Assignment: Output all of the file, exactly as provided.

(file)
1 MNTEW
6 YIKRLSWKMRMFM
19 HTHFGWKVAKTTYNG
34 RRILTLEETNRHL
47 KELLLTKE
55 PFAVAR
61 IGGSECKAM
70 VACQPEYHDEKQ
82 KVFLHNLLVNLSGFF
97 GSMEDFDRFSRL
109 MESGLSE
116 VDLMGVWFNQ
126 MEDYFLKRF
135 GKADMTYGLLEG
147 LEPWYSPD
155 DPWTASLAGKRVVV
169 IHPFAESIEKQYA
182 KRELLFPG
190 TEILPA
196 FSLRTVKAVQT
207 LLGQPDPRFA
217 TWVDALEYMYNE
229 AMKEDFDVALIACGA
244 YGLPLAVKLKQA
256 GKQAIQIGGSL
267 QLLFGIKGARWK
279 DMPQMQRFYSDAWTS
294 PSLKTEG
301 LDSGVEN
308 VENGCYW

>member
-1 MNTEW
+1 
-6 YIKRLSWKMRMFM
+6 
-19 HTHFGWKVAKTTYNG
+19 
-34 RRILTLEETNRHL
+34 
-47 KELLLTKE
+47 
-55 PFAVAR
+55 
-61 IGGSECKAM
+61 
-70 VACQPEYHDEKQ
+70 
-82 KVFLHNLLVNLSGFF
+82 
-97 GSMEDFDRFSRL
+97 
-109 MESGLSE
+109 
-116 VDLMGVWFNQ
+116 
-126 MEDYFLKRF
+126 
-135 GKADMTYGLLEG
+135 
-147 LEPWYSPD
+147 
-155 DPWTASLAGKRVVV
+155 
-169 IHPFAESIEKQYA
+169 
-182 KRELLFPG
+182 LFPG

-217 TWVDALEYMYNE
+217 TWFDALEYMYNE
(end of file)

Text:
1 MNTEW
6 YIKRLSWKMRMFM
19 HTHFGWKVAKTTYNG
34 RRILTLEETNRHL
47 KELLLTKE
55 PFAVAR
61 IGGSECKAM
70 VACQPEYHDEKQ
82 KVFLHNLLVNLSGFF
97 GSMEDFDRFSRL
109 MESGLSE
116 VDLMGVWFNQ
126 MEDYFLKRF
135 GKADMTYGLLEG
147 LEPWYSPD
155 DPWTASLAGKRVVV
169 IHPFAESIEKQYA
182 KRELLFPG
190 TEILPA
196 FSLRTVKAVQT
207 LLGQPDPRFA
217 TWVDALEYMYNE
229 AMKEDFDVALIACGA
244 YGLPLAVKLKQA
256 GKQAIQIGGSL
267 QLLFGIKGARWK
279 DMPQMQRFYSDAWTS
294 PSLKTEG
301 LDSGVEN
308 VENGCYW

>member
-1 MNTEW
+1 
-6 YIKRLSWKMRMFM
+6 
-19 HTHFGWKVAKTTYNG
+19 
-34 RRILTLEETNRHL
+34 
-47 KELLLTKE
+47 
-55 PFAVAR
+55 
-61 IGGSECKAM
+61 
-70 VACQPEYHDEKQ
+70 
-82 KVFLHNLLVNLSGFF
+82 
-97 GSMEDFDRFSRL
+97 
-109 MESGLSE
+109 
-116 VDLMGVWFNQ
+116 
-126 MEDYFLKRF
+126 
-135 GKADMTYGLLEG
+135 
-147 LEPWYSPD
+147 
-155 DPWTASLAGKRVVV
+155 
-169 IHPFAESIEKQYA
+169 
-182 KRELLFPG
+182 LFPG

-217 TWVDALEYMYNE
+217 TWFDALEYMYNE